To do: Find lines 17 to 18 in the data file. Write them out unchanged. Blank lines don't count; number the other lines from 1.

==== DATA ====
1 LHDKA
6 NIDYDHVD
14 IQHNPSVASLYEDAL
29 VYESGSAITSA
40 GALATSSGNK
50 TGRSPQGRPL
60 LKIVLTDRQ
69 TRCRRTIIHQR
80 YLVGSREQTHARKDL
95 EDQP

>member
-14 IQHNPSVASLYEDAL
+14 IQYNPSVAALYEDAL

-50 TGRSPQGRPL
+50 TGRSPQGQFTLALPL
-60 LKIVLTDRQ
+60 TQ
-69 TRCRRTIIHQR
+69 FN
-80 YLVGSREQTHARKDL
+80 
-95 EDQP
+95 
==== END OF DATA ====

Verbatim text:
+60 TQ
-69 TRCRRTIIHQR